1. closure of semi-infinite intervals

consider $[a, \infty)$

Is this set open or closed or neither?

It's pretty clearly not open as any epsilon neighborhood about $a$ will contain points both in and not in the interval.

Is it closed?

One definition I've read is that closed intervals contain all their endpoints and as there is no endpoint on the right to be contained this interval is closed.

Another definition I read here is that closed intervals will contain all their limit points. I believe $\infty$ is a limit point to this interval yet it is not contained within it.

Therefore the interval is not closed.

Is there some fundamental disagreement here or is it simply the choice of definitions?

Is there some definite assertion you can make about the closure of $[a, \infty)$ or $(\infty, a]$ ?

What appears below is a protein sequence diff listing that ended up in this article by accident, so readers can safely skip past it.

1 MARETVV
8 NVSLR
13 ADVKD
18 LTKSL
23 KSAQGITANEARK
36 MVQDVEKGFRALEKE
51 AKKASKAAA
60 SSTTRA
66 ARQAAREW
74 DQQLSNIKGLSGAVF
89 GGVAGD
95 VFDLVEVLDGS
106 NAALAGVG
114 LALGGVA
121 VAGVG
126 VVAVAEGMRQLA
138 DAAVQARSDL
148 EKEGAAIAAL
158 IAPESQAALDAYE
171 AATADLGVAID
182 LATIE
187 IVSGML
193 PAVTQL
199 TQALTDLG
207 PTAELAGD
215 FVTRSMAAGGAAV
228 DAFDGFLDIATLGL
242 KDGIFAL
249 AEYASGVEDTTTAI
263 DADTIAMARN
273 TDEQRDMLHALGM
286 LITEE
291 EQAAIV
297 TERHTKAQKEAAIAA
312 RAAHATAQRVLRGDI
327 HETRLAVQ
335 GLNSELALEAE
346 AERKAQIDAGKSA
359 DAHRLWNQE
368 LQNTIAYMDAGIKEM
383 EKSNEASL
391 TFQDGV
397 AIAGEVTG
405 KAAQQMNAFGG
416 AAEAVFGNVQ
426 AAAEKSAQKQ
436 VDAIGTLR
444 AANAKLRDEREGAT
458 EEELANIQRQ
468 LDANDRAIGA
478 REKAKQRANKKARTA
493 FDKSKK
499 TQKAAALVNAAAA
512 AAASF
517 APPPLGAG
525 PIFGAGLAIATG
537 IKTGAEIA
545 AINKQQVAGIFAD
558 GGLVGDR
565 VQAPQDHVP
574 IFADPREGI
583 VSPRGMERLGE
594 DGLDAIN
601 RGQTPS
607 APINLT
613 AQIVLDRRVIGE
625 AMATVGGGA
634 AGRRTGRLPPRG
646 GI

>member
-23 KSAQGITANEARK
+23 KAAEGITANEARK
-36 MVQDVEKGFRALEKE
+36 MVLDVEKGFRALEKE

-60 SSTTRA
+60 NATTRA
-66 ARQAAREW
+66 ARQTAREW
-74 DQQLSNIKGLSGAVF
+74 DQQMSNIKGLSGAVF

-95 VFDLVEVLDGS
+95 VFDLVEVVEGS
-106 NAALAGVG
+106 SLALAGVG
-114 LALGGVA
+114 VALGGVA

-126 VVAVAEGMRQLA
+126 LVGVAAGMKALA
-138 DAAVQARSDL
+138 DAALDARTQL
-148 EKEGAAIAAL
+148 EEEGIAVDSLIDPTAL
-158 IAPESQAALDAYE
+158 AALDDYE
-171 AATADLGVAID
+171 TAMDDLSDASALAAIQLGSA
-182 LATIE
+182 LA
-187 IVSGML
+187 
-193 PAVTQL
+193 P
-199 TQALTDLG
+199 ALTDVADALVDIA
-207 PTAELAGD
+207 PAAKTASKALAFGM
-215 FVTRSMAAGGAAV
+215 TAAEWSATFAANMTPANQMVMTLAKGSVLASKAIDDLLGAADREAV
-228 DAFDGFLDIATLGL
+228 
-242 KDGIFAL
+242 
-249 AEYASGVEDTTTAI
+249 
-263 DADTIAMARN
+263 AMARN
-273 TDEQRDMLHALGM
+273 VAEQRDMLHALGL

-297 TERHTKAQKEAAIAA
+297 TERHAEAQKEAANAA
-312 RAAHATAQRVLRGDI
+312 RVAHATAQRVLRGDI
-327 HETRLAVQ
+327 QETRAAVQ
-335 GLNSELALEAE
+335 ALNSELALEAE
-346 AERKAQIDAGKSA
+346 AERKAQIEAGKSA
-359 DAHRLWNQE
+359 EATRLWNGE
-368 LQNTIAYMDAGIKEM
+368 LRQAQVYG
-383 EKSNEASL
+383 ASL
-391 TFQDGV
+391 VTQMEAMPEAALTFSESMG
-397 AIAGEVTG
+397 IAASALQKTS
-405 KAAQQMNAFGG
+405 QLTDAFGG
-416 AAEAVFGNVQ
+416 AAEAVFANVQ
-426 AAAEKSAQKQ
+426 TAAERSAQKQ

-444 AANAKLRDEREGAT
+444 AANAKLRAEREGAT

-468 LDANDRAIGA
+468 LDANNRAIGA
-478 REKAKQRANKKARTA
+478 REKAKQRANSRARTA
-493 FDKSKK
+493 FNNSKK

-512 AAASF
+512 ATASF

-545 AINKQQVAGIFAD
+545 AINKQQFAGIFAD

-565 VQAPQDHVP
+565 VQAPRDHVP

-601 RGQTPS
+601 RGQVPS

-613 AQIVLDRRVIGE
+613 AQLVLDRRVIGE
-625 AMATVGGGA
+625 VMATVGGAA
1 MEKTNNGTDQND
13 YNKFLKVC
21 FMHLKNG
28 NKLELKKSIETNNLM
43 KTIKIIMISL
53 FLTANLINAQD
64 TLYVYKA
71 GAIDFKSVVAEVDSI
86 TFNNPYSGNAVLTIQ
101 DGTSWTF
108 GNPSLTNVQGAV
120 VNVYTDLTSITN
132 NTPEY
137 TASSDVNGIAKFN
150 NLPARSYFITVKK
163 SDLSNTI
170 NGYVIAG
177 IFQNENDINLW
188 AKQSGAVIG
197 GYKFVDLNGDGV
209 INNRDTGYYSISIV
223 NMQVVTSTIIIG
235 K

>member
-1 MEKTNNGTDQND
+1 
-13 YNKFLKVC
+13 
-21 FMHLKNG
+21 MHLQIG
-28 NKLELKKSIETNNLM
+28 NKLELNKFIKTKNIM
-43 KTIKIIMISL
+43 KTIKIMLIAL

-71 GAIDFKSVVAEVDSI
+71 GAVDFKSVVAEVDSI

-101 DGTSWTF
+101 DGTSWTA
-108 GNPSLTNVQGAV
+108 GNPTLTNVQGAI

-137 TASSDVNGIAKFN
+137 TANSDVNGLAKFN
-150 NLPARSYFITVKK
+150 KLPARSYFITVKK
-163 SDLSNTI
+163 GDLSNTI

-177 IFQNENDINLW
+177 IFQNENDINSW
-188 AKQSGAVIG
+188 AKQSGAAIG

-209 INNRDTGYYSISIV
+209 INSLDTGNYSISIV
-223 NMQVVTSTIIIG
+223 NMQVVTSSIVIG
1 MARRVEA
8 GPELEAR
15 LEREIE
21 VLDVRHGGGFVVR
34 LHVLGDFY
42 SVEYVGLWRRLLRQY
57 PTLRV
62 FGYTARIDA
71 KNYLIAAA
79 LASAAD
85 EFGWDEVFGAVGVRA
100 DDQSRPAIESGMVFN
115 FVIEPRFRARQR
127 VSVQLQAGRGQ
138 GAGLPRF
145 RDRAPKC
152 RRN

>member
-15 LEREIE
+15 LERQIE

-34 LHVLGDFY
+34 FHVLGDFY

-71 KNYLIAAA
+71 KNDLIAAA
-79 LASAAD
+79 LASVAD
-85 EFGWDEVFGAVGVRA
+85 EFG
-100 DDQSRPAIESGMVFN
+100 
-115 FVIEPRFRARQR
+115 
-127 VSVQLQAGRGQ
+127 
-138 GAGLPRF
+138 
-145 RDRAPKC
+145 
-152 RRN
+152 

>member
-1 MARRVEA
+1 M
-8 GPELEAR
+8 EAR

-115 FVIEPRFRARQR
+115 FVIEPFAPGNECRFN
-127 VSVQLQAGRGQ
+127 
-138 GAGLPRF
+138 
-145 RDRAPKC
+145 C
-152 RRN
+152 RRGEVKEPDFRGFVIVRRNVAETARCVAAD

2. Re: closure of semi-infinite intervals

Originally Posted by romsek
consider $[a, \infty)$
Is this set open or closed or neither?
It's pretty clearly not open as any epsilon neighborhood about $a$ will contain points both in and not in the interval.
1) $\infty$ is not ever anything more than a concept. So it cannot be a point nor limit point.

2) The point $a$ is a boundary point of the set $[a,\infty)$ in fact in $\mathbb{R}^1$ it is the only boundary point.

3) The complement of $[a,\infty)$ is $(-\infty,a)$ which is open therefore $[a,\infty)$ is closed